Make Your Own Laundry Soap

By
Home Inspector with Safe@Home Inspections, LLC in SE Washington 215

With the cold weather and low inside humidity at my house, my kids and wife have been having a problem with dry skin. If you have sensitive skin like my duaghters do and need to know what goes into your laundry detergent, now you can make your own. Costs are low and the process takes no more than 15 minutes.

 Obligatory Cautions:

Don't mix any of the ingredients with ammonia derivatives (surfactants) or chlorine. Always use appropriate eye protection, a mask, and gloves if necessary. In addition, do not eat the detergent, poke it in your eye, or stick it up your nose. Any substance can be harmful if handled inappropriately.

 Most homemade detergent recipes recommend the use of washing soda (available in grocery stores or from pool cleaning companies), but baking soda will work in a pinch.  If you wish to substitute your favorite bar soap for Fels-Naptha laundry soap, use a full bar instead of 1/3 bar.

 This first recipe is one I have made and enjoy. $3.50 buys enough ingredients to make 2 full batches. Use 1/2 cup to cup per load depending on level of dirtiness. Each batch yields 16 cups.

 Ingredients:

 

1 gallon hot water

1/2 bar finely grated Fels-Naptha soap

1 cup baking soda

 Grate soap into a saucepan and add enough hot water to cover it. Stir frequently on medium low heat until all the soap is melted. Meanwhile, heat 1 gallon of water in a larger pot (do not boil). Add melted soap and mix thoroughly. Finally, add the baking soda and stir it in well. Allow mixture to cool before pouring into storage container. Keep container sealed and stir contents before each use.

 For extra cleaning power, you can follow the directions above using the following ingredients:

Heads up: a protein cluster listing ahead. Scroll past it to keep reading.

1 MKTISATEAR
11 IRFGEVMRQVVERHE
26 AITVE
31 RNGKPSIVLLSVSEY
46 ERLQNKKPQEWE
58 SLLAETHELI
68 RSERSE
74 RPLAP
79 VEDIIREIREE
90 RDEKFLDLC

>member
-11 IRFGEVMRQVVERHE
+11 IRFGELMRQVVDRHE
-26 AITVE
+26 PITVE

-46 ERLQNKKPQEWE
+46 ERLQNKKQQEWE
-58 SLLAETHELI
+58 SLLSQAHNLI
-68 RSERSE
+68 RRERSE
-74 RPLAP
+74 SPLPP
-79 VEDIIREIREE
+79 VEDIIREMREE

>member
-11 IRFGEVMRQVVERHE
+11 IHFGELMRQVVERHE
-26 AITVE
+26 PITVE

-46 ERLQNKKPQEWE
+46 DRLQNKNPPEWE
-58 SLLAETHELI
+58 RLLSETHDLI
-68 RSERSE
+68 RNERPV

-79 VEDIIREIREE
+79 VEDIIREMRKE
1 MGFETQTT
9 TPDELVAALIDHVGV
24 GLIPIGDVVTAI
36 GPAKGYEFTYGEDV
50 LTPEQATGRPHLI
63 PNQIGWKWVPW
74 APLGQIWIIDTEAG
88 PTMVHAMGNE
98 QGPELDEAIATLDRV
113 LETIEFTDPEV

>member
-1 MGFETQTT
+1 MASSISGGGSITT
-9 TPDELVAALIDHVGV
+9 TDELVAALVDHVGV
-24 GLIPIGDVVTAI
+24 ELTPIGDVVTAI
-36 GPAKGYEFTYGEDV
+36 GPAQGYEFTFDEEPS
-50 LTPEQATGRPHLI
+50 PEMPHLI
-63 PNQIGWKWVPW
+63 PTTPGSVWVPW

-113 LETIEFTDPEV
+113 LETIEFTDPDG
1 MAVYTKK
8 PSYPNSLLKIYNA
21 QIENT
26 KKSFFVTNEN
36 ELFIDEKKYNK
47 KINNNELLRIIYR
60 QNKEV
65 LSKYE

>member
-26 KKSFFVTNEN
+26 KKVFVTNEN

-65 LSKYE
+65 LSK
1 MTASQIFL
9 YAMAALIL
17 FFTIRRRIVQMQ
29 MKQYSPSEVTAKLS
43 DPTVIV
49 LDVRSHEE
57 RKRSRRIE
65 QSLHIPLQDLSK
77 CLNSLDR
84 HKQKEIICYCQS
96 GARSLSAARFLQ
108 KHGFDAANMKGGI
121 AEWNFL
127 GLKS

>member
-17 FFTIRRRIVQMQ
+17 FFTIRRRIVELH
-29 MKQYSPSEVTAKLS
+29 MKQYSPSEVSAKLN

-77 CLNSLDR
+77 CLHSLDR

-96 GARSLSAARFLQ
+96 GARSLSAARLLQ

1 gallon water

1/3 bar finely grated Fels-Naptha soap

1/2 cup washing soda

1/2 cup Borax

 If you prefer a dry detergent, you can use this recipe:

 Powdered Laundry Detergent

 2 cups finely grated Fels-Naptha soap

1 cup Washing Soda

1 cup Borax

 Mix these ingredients well and store in an airtight plastic container away from heat. Use 1-2 tablespoons per full load.

 

 Additional Tips:

 1.         All these detergents work fine in cold water, so save the hot cycle for soiled cloth diapers and other materials that need to be sterilized.

 

2.         Contrary to what your mother taught you, neither your clothes washer nor the earth itself will cease to spin if you do not separate light and dark clothing. Once excess dye has been removed from dark cotton clothing by the first few washings, it is safe to mix colors.  However, I still tell the kids to separate the reds.  There's only so many pair of pink underwear I want in the house and none of them should be mine. 

3.         Try using vinegar in a Downy ball or add 1/4 cup during the rinse cycle as a natural fabric softener (just don't use vinegar and bleach in the same load).

 4.         You can fill a square of flannel with the fragrant herb of your choice (lavender works well) and sew it shut. Pop this in the dryer to add your favorite scent.

Comments (2)

Not a real person
San Diego, CA

I loved your disclaimer:

In addition, do not eat the detergent, poke it in your eye, or stick it up your nose. Any substance can be harmful if handled inappropriately.

I remember my freshman year at Texas A&M University. Most fraternities had drinking parties involving excessive amounts of alcohol, so one of the more responsible fraternities had a drinking party with water. Whomever could drink the most water won. Two young college students died that day. It's like my wise old grandmother told me, "Anything done to excess is bad for you."

Jan 28, 2009 10:06 PM
Paul Duffau
Safe@Home Inspections, LLC in SE Washington - Asotin, WA
Caring for People, Educating about Homes

Hey Russel!

I'm probably not the best one to stick up for moderation as my preferred activity is to go on runs that can be upwards of 30-35 miles solo on mountain trails (obviously a summer time activitiy in my neck of the woods) but you're right.  Almost anything can be over done.

Sometimes it's done in the best interests of people - you're example with the responsible fraternity.  Some times not.  See all the legal disclaimers on ladders and hair dryers.

I read the labels and warnings when I buy things and it just amazes me that people would think of - it would be like smoking the detergent, claiming harm and blaming someone else.

 

Jan 29, 2009 01:02 AM